Allen Bailey, Amon Gordon and Javier Arenas… the list of improving defensive players goes on.

It’s hard for me to think of players on the defensive side to the field who have not at least improved a little bit. I even saw Sabby Piscitelli tackle someone the other day. I knew right then, that Pope John Paul II must have touched the hem of Romeo Crennel’s garment.

The most outstanding improvement I have seen in a player comes in the form of rookie Justin Houston. Houston was my early spring preference for the Chiefs to select in the draft… in the first round. At Georgia, Houston would rarely allow his offensive opponent to tie him up and recently he’s been playing with the same ability to get free, and that’s resulting in more pressures and sacks. I’m glad the Chiefs got him in the third but, he’s certainly living up to his original first round expectations. Congrats go to Justin and Romeo.

Here’s the deal with Romeo. His defense has not allowed a TD in 23 of the last 40 quarters. In other words, since the Chiefs were blown out in their first two game, the Chiefs have played very, very good defense, on the average.

If you count the overtime period that the Chiefs played against the Chargers, then they haven’t allowed a TD in 24 of 41 quarters.

Since those first two games of the season, Romeo’s defense has allowed opposing teams to score 15.9 points per game. That would currently rank the defense 3rd in the league in total points allowed per game.

What’s so astounding about Romeo Crennel is that he’s doing all of this without S Berry or Brandon Siler. Remember Siler? He was supposed to help, situationally, at middle linebacker.

If the Chiefs had an equally competent offensive coordinator, then this defense could be lights out.

I wouldn’t want to make excuses for the way the Chiefs handled the off season or the preseason but, it’s a lot easier to see the progress the defense has made this year when focusing on games, since the first two games with Buffalo and Detroit. Below is a chart showing the total points scored in each quarter of the Chief past ten games.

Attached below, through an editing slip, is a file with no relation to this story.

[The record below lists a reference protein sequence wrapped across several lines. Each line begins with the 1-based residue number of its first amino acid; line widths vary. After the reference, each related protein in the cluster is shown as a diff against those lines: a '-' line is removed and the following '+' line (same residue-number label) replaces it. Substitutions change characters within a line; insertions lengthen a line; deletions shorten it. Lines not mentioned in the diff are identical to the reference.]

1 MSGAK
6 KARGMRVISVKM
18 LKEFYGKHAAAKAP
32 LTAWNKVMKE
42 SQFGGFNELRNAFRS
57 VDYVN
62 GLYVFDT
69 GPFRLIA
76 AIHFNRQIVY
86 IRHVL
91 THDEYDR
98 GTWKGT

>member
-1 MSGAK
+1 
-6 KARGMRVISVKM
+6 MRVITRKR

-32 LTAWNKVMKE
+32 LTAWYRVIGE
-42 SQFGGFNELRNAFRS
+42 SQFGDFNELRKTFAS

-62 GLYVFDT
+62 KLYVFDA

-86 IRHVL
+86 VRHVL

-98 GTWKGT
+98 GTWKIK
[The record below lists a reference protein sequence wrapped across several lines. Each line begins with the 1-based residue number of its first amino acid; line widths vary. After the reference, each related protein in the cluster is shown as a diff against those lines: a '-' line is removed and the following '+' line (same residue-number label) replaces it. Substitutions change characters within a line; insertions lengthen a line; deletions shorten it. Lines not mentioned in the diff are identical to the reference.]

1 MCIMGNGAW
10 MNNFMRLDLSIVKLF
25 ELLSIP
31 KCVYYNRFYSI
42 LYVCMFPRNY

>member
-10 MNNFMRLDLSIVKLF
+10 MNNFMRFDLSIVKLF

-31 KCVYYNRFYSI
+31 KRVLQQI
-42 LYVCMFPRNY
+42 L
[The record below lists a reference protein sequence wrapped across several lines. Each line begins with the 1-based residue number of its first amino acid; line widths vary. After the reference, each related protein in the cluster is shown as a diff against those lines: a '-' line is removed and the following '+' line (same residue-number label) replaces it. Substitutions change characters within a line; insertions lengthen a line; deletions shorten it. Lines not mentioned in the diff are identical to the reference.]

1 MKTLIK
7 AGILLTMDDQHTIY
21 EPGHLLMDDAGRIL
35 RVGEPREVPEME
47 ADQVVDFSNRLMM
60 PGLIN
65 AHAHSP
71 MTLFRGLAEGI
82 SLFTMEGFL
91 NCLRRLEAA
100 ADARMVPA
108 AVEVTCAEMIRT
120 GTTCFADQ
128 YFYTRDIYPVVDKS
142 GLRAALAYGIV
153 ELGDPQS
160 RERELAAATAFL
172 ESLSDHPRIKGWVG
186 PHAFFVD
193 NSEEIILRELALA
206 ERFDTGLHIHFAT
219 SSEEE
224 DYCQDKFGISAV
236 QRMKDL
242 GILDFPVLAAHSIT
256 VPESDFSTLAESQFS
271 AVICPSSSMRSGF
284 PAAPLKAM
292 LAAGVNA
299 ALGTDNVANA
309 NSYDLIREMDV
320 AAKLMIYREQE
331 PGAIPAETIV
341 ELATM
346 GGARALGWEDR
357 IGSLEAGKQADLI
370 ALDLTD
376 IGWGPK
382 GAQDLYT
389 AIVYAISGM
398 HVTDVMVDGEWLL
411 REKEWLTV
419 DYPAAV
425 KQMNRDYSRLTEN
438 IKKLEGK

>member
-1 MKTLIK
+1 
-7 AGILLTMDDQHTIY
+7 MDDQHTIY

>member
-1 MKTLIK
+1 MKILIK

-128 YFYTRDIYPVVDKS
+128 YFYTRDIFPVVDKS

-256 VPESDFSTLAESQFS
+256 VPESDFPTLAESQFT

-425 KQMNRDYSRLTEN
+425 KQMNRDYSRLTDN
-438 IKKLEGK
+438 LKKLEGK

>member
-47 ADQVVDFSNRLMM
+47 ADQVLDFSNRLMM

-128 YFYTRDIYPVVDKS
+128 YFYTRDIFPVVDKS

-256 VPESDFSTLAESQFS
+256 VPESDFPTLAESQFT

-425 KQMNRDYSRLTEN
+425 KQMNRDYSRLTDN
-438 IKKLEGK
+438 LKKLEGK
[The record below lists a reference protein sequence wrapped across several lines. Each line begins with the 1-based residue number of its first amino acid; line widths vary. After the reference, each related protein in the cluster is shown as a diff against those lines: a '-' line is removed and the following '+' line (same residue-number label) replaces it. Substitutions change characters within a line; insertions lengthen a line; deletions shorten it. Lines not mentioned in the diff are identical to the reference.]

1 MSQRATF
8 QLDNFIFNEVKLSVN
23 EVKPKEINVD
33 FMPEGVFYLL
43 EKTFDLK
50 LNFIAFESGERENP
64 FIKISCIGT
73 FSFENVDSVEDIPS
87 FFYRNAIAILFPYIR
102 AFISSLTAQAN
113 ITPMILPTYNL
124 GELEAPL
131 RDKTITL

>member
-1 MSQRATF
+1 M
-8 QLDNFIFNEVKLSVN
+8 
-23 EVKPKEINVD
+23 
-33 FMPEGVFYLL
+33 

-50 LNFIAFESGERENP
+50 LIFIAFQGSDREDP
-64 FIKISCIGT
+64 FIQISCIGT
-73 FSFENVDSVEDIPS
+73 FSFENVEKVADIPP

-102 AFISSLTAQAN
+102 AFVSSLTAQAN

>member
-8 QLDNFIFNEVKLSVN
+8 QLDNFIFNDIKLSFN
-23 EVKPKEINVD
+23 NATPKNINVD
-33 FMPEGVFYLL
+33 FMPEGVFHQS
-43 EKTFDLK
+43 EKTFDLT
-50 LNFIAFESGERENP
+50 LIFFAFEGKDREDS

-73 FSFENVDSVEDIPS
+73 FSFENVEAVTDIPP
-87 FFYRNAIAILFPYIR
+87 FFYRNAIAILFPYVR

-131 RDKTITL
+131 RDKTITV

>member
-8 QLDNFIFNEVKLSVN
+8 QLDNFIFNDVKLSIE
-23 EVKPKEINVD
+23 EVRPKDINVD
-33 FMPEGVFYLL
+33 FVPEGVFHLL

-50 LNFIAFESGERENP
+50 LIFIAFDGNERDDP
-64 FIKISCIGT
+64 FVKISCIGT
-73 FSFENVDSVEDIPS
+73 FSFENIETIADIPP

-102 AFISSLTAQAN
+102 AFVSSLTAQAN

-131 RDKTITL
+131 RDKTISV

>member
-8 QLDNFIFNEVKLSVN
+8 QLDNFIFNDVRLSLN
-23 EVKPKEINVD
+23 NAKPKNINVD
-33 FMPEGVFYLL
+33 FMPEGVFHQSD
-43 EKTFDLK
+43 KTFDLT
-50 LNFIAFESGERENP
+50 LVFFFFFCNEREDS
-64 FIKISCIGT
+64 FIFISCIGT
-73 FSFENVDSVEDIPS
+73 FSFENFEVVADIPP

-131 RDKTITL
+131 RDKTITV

Click on the chart above to view full size. Click the back button to return.

We’ve heard all the fuss about the Chiefs offense only scoring x number of touchdowns in x number of quarters. However, the Chiefs defense has only allowed 3 touchdowns in the past ten fourth quarters. That bodes well for the Chiefs in 2012. When the offense begins to produce enough to keep the Chiefs in games, the defense will be able to do their part… to not let games get away in the fourth period.

The chart above also shows that the Chiefs defense has had only four quarters in which they allowed 13 or more points to be scored by the opposition. So, they’ve held scoring sprees to a minimum.

Plus, 17 shut-out quarters, so far this season, is nothing to sneeze at.

Romeo Crennel has done so well… with so little… that I’m of the opinion that he has become the Chiefs all-time best defensive coordinator. Gunther Cunningham had too many stars to go around. Bill Cowher was terrific, too, but he had a ton of talent to work with as well.

Now, as much as I’m a Romeo lover, I still don’t want to see him become the Chiefs next head coach. Especially next season. Why? Because I’m also a Todd Haley believer and if the head coach can get the offense in order, Romeo Crennel will be able to deliver championship quality defense in Kansas City. I can’t wait.

To be or not to be… is there any question? Not when it comes to Romeo.